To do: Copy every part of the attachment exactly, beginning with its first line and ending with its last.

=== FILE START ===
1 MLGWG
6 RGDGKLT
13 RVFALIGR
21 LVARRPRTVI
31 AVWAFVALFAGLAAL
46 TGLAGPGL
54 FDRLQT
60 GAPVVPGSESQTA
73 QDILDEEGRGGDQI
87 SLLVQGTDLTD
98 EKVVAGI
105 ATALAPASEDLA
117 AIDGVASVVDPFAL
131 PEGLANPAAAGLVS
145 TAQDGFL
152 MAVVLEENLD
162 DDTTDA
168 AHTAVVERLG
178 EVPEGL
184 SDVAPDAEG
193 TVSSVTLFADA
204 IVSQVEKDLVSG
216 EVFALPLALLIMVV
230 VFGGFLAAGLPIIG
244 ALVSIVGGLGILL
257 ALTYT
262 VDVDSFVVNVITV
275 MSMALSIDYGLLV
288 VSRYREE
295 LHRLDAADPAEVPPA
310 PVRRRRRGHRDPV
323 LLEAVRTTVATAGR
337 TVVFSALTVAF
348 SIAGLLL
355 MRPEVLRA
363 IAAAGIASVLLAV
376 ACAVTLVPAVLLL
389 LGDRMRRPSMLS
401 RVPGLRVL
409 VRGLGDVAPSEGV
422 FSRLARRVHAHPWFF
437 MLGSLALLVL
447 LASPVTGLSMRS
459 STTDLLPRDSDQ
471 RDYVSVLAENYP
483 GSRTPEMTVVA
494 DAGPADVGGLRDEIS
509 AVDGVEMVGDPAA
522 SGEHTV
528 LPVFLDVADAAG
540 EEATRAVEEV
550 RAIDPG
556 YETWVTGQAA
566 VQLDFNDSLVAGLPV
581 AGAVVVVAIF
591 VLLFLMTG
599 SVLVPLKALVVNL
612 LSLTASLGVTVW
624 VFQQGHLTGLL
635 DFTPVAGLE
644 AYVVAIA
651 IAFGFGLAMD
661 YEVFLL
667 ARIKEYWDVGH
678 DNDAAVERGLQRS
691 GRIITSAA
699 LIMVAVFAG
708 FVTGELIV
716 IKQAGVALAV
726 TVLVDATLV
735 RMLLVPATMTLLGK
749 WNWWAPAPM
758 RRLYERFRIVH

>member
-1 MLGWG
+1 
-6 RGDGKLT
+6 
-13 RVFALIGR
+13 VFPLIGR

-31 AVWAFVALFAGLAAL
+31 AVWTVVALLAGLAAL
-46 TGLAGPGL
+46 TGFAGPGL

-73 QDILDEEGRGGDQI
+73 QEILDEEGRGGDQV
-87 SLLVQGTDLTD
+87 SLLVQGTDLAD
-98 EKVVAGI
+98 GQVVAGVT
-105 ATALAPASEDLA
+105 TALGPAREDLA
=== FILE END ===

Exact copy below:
1 MLGWG
6 RGDGKLT
13 RVFALIGR
21 LVARRPRTVI
31 AVWAFVALFAGLAAL
46 TGLAGPGL
54 FDRLQT
60 GAPVVPGSESQTA
73 QDILDEEGRGGDQI
87 SLLVQGTDLTD
98 EKVVAGI
105 ATALAPASEDLA
117 AIDGVASVVDPFAL
131 PEGLANPAAAGLVS
145 TAQDGFL
152 MAVVLEENLD
162 DDTTDA
168 AHTAVVERLG
178 EVPEGL
184 SDVAPDAEG
193 TVSSVTLFADA
204 IVSQVEKDLVSG
216 EVFALPLALLIMVV
230 VFGGFLAAGLPIIG
244 ALVSIVGGLGILL
257 ALTYT
262 VDVDSFVVNVITV
275 MSMALSIDYGLLV
288 VSRYREE
295 LHRLDAADPAEVPPA
310 PVRRRRRGHRDPV
323 LLEAVRTTVATAGR
337 TVVFSALTVAF
348 SIAGLLL
355 MRPEVLRA
363 IAAAGIASVLLAV
376 ACAVTLVPAVLLL
389 LGDRMRRPSMLS
401 RVPGLRVL
409 VRGLGDVAPSEGV
422 FSRLARRVHAHPWFF
437 MLGSLALLVL
447 LASPVTGLSMRS
459 STTDLLPRDSDQ
471 RDYVSVLAENYP
483 GSRTPEMTVVA
494 DAGPADVGGLRDEIS
509 AVDGVEMVGDPAA
522 SGEHTV
528 LPVFLDVADAAG
540 EEATRAVEEV
550 RAIDPG
556 YETWVTGQAA
566 VQLDFNDSLVAGLPV
581 AGAVVVVAIF
591 VLLFLMTG
599 SVLVPLKALVVNL
612 LSLTASLGVTVW
624 VFQQGHLTGLL
635 DFTPVAGLE
644 AYVVAIA
651 IAFGFGLAMD
661 YEVFLL
667 ARIKEYWDVGH
678 DNDAAVERGLQRS
691 GRIITSAA
699 LIMVAVFAG
708 FVTGELIV
716 IKQAGVALAV
726 TVLVDATLV
735 RMLLVPATMTLLGK
749 WNWWAPAPM
758 RRLYERFRIVH

>member
-1 MLGWG
+1 
-6 RGDGKLT
+6 
-13 RVFALIGR
+13 VFPLIGR

-31 AVWAFVALFAGLAAL
+31 AVWTVVALLAGLAAL
-46 TGLAGPGL
+46 TGFAGPGL

-73 QDILDEEGRGGDQI
+73 QEILDEEGRGGDQV
-87 SLLVQGTDLTD
+87 SLLVQGTDLAD
-98 EKVVAGI
+98 GQVVAGVT
-105 ATALAPASEDLA
+105 TALGPAREDLA